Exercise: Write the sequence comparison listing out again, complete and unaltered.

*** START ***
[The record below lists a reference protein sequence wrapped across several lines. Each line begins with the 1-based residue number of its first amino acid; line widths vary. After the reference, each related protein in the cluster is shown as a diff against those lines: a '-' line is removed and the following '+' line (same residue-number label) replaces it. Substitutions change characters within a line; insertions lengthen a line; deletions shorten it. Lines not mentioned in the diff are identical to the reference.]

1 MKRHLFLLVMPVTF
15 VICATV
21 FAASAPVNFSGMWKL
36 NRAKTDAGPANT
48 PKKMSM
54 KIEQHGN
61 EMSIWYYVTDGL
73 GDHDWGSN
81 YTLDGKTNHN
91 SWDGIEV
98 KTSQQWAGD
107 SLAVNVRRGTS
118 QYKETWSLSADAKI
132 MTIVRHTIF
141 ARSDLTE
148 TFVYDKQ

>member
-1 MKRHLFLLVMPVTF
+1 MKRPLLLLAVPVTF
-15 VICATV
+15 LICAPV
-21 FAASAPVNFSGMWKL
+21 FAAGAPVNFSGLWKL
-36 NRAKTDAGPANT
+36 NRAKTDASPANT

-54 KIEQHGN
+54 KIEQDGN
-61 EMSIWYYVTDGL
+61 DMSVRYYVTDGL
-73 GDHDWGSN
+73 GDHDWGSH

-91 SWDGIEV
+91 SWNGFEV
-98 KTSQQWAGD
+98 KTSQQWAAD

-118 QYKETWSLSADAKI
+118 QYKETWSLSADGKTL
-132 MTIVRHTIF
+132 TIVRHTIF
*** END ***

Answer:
[The record below lists a reference protein sequence wrapped across several lines. Each line begins with the 1-based residue number of its first amino acid; line widths vary. After the reference, each related protein in the cluster is shown as a diff against those lines: a '-' line is removed and the following '+' line (same residue-number label) replaces it. Substitutions change characters within a line; insertions lengthen a line; deletions shorten it. Lines not mentioned in the diff are identical to the reference.]

1 MKRHLFLLVMPVTF
15 VICATV
21 FAASAPVNFSGMWKL
36 NRAKTDAGPANT
48 PKKMSM
54 KIEQHGN
61 EMSIWYYVTDGL
73 GDHDWGSN
81 YTLDGKTNHN
91 SWDGIEV
98 KTSQQWAGD
107 SLAVNVRRGTS
118 QYKETWSLSADAKI
132 MTIVRHTIF
141 ARSDLTE
148 TFVYDKQ

>member
-1 MKRHLFLLVMPVTF
+1 MKRPLLLLAVPVTF
-15 VICATV
+15 LICAPV
-21 FAASAPVNFSGMWKL
+21 FAAGAPVNFSGLWKL
-36 NRAKTDAGPANT
+36 NRAKTDASPANT

-54 KIEQHGN
+54 KIEQDGN
-61 EMSIWYYVTDGL
+61 DMSVRYYVTDGL
-73 GDHDWGSN
+73 GDHDWGSH

-91 SWDGIEV
+91 SWNGFEV
-98 KTSQQWAGD
+98 KTSQQWAAD

-118 QYKETWSLSADAKI
+118 QYKETWSLSADGKTL
-132 MTIVRHTIF
+132 TIVRHTIF